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Midships 25 Hull number 65 shall rise again

15431 Views 60 Replies 17 Participants Last post by  stagg
I traveled down to the hills of Northern Arkansas to look at a the sails that the fellow posted up that would ostensibly fit my Parker Dawson 26. Odd to find random Parker Dawson parts ANYWHERE much less in Northern Arkansas so it was certainly worth the look.

Turns out that neither sail was a particularly good fit for my later Dawson. The guy really wanted to be rid of the entire boat and was keen to make a deal on the whole thing but the reality was that there wasn't that much there that was directly helpful to me.

My buddy Stagg happened to be along and as we looked at the entire hull, Stagg slowly got to thinking that in all reality, the entire boat might be worth bringing back from the dead rather than chain sawing the whole thing up.

The boat was clearly much loved quite some time ago but the previous "real" owner died in 2004 and the boat had been sitting on it's trailer in a forest since then and we all know what that means...

We did not snap interior pics, but trust me, it was plenty wet and the entire thing was generally quite icky. None the less, Stagg was notionally interested and the seller eventually dropped the price to a can't miss price point and we eventually changed out as many of the old tires with spares from my trailer and hit the road.

The trip back was mostly uneventful other than one wheel bearing heating up and dragging a middle wheel down till it heated up and blew one of the middle tires. No big deal, we just strapped up the middle axle and finished the trip as a mere tandem axle trailer rather than a triple.

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Its warm and sunny outside. Perfect weather for sailing.
Somehow, however, my version of sailing seems to involve lots of wrenches and tools.

For those of you keeping up with the craziness of SV Sunflower. The current project is the "new" yanmar YSB8.
The previous powerplant, the Baldwin Saildrive is going to CW3Shannon, and is somewhere in the postal system.

Here is the new power plant, sitting the shop.

I bought a pair of these yanmar engines, or so I thought.
Turns out we have 1.7333 engines. I'm short an Injection pump and and the injector, but have everything else in spades. So, I now have a plentiful supply of working spare parts.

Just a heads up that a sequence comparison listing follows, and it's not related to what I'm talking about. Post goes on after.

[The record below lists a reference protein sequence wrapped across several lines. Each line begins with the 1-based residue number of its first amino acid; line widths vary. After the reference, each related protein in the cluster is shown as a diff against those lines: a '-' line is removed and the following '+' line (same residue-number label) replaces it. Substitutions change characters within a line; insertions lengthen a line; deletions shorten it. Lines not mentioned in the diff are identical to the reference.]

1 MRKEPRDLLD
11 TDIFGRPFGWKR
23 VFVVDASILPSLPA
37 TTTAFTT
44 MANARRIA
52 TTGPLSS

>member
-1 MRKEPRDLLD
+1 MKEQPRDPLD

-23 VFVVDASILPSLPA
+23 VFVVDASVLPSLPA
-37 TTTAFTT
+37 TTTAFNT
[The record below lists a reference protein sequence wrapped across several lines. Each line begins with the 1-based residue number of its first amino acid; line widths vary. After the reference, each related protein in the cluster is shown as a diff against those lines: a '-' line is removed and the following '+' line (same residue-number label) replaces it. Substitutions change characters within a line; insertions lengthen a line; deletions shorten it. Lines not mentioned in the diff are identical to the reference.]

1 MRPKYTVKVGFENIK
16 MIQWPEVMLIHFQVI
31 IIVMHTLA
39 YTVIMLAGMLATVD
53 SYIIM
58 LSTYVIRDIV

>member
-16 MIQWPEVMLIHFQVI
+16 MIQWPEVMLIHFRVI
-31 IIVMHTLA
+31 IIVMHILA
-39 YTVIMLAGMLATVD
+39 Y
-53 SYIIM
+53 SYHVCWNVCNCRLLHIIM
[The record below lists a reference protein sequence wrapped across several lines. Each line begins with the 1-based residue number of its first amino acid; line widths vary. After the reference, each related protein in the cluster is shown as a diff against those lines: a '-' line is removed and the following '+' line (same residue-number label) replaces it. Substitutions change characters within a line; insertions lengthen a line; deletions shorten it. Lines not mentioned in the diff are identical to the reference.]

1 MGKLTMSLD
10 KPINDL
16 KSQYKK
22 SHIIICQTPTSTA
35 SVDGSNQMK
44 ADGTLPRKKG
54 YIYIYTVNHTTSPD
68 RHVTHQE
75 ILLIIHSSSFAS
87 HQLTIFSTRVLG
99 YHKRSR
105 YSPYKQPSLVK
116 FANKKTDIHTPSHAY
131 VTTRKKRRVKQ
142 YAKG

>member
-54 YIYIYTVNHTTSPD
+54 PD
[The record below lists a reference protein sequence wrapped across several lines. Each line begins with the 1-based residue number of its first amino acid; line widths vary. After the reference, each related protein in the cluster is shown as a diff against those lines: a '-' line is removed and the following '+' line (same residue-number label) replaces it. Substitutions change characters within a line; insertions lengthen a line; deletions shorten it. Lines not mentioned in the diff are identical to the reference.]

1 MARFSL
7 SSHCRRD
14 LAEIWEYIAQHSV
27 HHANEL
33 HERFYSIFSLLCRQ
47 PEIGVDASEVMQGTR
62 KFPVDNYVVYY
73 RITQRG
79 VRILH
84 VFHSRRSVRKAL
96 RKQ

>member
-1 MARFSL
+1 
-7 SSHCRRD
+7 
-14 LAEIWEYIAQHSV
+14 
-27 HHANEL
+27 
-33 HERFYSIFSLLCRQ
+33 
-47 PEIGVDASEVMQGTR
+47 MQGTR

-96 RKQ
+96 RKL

Going to fetch it was a 8hr drive one way, so I took the fuel efficient car.... We managed to cram both engines and all the extra parts into my Hyundai Elantra. Pictures exist but don't do the task any justice.

Once everything was home it was time to alternatively ignore everything, and then work feverishly, before ignoring it again. (besides it was cold outside)
Step 1 through 73 is strip it down and repaint, refurbish, and inspect everything.

Step 74 is create yanmar windchimes in the backyard.

Which gets us caught up from the last couple of months to this weekend.
This weekend has been a constant task of prep, hang, paint, and repeat. But the growing pile of new looking parts is pretty rewarding work.
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The only real battle I've had with this engine is removing the cylinder.
It is pretty well glued in place, by rust, salt, and calcium buildup.

Here it is bubbling away in a bath of acid.


Hopefully this will convince the engine to give up on this old cylinder, so I can replace it.
While the block is getting the acid treatment, its time to try reviving the piston.
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Boil boil toil and trouble!
Boil boil toil and trouble!
How cool. Thanks for sharing. I did this kind of project 35 years ago with a couple of VW beetle engines. I look forward to following your adventure.
I'm cleaning up the engine block and transmission, and a couple of ah-ha moment.

There are two dipstick lengths. Same plastic threaded piece at the top.
Which one goes where?
Well wonder no more. Aswayze measured his for me, and the results are in.

The long version makes sense in the transmission. I'm absolutely certain that I don't need my starter in an oil bath, and currently the short dipstick was juuust barely touching the tranmission oil.

The short stick goes in the engine block, which holds a fairly large amount of oil.
I'm inclined to think the previous owner mixed them up.... Might be why the cylinder and piston are all torn up too.